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Is Automated Kinetic Measurement Superior to End-point for Advanced Oxidation Protein Product? by Osman Oguz, Berrin Bercik Inal, Turker Emre, Oguzhan Ozcan, Esma Altunoglu, Gokce Oguz, Cigdem Topkaya, Guvenc Guvenen

Background: Advanced oxidation protein product (AOPP) was first described as an oxidative protein marker in chronic uremic patients and measured with a semi-automatic end-point method. Subsequently, the kinetic method was introduced for AOPP assay. We aimed to compare these two methods by adapting them to a chemistry analyzer and to investigate the correlation between AOPP and fibrinogen, the key molecule responsible for human plasma AOPP reactivity, microalbumin, and HbA1c in patients with type II diabetes mellitus (DM II). The effects of EDTA and citrate-anticogulated tubes on these two methods were incorporated into the study.
Methods: This study included 93 DM II patients (36 women, 57 men) with HbA1c levels ≥ 7%, who were admitted to the diabetes and nephrology clinics. The samples were collected in EDTA and in citrate-anticoagulated tubes. Both methods were adapted to a chemistry analyzer and the samples were studied in parallel.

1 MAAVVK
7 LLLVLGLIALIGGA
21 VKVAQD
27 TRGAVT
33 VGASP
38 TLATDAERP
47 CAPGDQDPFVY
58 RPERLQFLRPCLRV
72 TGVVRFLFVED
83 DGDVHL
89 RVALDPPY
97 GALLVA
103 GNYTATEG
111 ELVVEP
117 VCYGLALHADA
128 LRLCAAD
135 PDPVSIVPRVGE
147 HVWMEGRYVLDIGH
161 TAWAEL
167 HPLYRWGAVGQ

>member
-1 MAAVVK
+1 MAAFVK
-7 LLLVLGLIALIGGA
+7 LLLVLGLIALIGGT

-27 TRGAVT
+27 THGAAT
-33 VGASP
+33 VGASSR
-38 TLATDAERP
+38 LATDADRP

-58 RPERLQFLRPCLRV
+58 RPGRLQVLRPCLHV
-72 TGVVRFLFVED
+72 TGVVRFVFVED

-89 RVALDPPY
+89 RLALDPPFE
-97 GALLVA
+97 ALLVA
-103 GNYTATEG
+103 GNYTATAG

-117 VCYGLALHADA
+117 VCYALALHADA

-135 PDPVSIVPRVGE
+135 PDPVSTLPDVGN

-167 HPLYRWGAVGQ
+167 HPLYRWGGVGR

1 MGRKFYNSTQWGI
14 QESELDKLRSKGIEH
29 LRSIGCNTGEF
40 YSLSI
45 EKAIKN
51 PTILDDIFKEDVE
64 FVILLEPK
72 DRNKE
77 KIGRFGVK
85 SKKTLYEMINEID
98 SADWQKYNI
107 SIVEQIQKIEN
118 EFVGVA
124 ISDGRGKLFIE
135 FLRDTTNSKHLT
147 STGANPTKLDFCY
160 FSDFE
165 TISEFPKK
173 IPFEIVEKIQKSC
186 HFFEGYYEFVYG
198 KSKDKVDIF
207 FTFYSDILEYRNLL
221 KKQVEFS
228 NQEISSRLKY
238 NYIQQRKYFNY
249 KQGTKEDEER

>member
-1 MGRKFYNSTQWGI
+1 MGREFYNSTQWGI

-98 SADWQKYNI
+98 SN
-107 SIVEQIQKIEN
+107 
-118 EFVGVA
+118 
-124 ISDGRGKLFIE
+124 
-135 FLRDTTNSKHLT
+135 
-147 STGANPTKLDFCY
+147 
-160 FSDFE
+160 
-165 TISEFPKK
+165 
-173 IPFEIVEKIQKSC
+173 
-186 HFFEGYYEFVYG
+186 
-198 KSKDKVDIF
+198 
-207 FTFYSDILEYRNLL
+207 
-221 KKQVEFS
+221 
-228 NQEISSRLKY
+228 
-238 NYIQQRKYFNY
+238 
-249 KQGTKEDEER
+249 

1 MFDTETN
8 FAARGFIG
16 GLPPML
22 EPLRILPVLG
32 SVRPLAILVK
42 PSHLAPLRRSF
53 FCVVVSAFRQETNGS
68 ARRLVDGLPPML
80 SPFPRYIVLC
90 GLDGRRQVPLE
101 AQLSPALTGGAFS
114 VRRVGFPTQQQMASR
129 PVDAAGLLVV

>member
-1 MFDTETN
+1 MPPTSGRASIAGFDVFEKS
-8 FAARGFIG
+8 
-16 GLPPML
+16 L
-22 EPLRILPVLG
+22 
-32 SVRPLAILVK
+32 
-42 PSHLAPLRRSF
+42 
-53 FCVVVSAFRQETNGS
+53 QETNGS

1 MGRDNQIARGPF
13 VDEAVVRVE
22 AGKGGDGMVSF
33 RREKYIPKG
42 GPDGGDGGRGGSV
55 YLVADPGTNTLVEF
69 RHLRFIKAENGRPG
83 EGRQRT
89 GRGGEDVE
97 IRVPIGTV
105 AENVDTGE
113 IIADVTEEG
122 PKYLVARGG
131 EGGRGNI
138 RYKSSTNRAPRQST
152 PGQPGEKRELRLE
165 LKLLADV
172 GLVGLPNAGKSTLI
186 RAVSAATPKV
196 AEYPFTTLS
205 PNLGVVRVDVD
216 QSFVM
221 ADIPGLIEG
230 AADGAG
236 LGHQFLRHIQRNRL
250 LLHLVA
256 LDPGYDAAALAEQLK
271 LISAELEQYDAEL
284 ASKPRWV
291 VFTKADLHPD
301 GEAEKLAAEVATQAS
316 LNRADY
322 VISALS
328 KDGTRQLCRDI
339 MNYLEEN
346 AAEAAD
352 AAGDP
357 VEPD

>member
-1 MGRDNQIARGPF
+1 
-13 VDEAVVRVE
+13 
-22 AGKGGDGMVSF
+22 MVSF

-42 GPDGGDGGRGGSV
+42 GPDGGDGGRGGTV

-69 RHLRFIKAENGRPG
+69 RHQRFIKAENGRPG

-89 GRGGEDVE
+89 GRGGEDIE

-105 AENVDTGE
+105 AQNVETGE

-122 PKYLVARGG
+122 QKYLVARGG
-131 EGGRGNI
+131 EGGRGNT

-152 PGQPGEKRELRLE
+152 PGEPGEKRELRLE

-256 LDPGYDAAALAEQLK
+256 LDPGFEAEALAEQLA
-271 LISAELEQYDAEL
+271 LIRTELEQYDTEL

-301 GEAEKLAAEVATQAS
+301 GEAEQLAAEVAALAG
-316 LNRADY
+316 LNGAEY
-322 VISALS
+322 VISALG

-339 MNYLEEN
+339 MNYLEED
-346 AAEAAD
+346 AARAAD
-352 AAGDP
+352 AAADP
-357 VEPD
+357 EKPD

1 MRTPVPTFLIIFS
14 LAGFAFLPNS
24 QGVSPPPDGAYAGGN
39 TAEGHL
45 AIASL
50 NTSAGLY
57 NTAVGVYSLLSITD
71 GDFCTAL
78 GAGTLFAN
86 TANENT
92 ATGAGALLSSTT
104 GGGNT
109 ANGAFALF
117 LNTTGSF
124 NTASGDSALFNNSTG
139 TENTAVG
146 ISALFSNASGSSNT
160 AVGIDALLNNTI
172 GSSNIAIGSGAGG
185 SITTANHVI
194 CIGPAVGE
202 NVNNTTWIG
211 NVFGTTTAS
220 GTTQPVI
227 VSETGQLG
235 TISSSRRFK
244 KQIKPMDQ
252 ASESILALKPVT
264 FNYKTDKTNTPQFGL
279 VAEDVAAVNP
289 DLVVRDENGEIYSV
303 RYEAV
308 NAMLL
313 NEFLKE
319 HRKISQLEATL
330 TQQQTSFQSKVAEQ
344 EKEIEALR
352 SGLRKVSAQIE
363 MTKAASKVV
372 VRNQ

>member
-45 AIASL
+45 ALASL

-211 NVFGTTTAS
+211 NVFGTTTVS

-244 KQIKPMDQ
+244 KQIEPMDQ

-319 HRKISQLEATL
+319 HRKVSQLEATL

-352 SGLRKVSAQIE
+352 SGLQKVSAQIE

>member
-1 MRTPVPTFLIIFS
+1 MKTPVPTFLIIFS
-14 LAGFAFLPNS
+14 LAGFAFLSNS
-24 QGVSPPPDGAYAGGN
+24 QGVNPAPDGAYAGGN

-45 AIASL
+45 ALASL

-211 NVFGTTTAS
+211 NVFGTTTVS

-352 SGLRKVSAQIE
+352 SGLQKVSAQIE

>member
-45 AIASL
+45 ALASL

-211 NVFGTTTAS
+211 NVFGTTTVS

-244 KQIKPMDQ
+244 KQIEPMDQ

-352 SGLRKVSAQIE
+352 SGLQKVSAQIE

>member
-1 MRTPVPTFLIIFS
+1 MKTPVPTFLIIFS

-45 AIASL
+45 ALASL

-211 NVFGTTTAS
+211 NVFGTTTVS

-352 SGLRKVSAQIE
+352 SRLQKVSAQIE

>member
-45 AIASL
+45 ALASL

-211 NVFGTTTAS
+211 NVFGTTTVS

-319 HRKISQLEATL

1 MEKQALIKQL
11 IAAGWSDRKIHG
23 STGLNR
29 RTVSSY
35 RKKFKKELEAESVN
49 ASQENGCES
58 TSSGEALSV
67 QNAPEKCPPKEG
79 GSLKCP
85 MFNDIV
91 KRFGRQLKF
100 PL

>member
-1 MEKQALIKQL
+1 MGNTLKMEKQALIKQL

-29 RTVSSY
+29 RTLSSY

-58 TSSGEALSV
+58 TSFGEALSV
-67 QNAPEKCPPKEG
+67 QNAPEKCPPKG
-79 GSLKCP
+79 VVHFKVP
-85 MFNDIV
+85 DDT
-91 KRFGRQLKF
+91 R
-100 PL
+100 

Results: In both types of samples, we found a moderate correlation between the kinetic and the endpoint methods (r = 0.611 for citrate-anticoagulated, r = 0.636 for EDTA-anticoagulated, p = 0.0001 for both). We found a moderate correlation between fibrinogen-AOPP and microalbumin-AOPP levels only in the kinetic method (r = 0.644 and 0.520 for citrate-anticoagulated; r = 0.581 and 0.490 for EDTA-anticoagulated, p = 0.0001).
Conclusions: We conclude that adaptation of the end-point method to automation is more difficult and it has higher between-run CV% while application of the kinetic method is easier and it may be used in oxidative stress studies.

DOI: 10.7754/Clin.Lab.2013.130727